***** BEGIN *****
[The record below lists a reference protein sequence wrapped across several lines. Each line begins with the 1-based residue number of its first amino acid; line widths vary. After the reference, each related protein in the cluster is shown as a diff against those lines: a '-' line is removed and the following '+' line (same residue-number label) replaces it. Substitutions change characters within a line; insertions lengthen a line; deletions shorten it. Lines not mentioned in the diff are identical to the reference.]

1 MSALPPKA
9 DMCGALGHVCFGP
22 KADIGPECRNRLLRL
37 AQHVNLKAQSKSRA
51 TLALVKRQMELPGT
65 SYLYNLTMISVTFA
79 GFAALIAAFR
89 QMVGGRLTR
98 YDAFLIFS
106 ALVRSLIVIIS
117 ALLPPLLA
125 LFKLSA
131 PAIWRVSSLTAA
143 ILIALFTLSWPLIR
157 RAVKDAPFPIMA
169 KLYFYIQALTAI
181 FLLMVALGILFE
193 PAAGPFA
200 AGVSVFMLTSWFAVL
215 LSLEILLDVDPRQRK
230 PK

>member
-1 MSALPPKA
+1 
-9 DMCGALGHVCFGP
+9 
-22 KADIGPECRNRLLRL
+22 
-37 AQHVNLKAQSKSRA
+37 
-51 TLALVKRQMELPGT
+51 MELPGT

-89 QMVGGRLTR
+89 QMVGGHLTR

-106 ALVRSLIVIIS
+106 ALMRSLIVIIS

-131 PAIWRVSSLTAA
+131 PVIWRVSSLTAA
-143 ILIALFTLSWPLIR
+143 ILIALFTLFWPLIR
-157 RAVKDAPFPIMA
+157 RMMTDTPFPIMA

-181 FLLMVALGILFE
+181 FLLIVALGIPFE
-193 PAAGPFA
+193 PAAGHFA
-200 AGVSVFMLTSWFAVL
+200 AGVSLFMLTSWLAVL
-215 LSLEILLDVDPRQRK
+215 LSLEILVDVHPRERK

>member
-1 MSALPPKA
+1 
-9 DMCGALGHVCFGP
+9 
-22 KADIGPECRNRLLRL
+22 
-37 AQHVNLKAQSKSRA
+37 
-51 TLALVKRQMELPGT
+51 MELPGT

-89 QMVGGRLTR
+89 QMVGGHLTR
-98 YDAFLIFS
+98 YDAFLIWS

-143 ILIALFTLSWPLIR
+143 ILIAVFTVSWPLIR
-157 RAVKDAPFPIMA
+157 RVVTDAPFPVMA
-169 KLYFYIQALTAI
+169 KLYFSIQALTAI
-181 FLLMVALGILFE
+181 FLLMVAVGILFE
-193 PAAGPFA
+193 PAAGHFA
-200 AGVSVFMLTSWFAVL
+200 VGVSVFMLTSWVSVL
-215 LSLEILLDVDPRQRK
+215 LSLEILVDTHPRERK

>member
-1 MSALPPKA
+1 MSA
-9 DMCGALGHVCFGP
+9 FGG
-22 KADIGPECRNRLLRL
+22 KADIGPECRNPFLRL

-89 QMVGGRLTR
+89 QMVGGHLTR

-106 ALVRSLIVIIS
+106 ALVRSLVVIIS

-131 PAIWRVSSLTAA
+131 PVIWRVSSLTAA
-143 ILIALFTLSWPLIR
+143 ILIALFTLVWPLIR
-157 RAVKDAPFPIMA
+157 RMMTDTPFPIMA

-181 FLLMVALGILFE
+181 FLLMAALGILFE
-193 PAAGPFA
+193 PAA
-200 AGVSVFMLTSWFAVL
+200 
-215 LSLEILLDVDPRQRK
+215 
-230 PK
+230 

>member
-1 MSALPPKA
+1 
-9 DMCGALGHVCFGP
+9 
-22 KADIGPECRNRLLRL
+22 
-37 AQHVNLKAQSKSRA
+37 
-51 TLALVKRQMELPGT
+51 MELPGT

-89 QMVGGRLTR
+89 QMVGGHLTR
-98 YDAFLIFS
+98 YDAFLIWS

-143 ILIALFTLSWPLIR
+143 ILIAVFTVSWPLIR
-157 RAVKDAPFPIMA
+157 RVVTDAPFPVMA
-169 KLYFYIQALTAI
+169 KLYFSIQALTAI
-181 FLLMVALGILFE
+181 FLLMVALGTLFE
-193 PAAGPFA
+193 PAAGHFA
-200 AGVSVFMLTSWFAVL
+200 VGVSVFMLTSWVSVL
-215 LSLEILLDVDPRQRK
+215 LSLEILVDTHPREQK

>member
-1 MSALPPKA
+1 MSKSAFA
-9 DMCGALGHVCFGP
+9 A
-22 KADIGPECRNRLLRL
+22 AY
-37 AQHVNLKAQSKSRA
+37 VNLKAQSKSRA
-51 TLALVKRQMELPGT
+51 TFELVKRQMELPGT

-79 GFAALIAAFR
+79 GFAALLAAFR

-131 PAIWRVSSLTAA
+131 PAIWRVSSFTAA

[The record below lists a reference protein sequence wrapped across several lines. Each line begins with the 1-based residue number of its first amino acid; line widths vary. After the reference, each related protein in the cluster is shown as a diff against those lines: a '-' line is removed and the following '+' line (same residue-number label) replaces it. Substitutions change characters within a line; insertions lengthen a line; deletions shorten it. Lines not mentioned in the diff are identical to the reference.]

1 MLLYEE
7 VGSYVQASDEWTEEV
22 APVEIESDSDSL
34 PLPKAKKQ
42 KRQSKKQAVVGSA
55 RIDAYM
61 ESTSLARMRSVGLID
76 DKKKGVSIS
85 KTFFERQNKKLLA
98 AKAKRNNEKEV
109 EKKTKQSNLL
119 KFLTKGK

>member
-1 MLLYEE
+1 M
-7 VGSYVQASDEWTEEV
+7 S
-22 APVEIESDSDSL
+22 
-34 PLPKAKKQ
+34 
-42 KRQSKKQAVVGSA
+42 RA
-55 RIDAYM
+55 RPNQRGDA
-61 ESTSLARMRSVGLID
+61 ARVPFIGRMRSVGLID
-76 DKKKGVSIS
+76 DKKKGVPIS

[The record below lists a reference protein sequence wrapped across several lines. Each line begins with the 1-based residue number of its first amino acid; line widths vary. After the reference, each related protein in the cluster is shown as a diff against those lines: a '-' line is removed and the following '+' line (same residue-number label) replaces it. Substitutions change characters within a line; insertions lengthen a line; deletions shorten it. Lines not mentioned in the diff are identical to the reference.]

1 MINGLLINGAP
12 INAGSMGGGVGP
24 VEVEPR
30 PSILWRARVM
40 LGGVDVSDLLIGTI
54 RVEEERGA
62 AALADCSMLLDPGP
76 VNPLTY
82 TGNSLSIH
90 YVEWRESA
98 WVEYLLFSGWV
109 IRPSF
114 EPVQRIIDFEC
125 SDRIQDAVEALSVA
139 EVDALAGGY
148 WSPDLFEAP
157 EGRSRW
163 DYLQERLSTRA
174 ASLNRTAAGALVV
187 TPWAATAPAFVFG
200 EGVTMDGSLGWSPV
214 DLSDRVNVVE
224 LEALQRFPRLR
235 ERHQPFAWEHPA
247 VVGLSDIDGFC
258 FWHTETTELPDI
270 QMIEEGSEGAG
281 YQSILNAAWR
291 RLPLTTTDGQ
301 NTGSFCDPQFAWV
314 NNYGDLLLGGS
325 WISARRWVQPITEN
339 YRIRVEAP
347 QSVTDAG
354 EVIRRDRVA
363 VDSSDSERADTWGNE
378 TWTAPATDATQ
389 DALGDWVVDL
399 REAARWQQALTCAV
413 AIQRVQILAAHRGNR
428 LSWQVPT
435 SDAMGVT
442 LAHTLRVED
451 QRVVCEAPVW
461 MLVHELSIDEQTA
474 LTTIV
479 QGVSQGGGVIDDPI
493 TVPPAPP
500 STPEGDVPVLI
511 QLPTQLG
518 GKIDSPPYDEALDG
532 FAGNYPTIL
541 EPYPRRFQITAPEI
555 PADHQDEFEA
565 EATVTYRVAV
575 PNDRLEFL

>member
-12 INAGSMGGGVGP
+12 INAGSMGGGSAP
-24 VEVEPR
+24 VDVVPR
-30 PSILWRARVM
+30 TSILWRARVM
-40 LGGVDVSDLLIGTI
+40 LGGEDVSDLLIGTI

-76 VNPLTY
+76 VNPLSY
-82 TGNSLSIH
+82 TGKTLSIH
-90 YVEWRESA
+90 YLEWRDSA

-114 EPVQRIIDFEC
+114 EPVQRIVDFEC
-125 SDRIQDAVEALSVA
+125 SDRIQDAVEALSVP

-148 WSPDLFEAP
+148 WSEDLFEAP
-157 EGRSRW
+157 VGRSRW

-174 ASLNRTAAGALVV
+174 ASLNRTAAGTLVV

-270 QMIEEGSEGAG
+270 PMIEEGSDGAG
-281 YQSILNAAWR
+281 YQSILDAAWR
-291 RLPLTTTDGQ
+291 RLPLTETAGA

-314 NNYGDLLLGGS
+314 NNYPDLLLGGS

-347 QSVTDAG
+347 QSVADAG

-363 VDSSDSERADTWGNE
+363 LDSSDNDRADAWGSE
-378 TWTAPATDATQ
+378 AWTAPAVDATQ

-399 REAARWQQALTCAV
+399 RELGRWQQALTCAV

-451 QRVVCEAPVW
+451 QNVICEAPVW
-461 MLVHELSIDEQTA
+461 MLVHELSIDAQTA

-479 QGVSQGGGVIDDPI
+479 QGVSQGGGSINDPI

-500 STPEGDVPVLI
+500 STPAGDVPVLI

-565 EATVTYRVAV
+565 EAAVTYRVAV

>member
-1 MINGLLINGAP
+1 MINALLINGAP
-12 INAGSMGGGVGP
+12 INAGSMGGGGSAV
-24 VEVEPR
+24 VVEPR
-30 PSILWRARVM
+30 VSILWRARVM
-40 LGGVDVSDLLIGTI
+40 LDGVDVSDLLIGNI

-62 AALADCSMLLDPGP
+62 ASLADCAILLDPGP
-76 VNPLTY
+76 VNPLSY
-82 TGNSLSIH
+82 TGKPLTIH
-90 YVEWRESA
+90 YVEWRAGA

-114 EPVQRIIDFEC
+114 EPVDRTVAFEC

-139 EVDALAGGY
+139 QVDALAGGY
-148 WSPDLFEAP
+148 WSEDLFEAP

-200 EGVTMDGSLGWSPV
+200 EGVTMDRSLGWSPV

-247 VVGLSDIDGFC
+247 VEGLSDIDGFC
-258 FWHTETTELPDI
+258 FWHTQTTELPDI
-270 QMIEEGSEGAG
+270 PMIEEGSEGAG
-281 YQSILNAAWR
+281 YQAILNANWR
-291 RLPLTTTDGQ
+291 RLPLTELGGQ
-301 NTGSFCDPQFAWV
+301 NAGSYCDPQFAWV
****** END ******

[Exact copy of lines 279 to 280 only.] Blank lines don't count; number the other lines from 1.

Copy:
+399 RELGRWQQALTCAV

-451 QRVVCEAPVW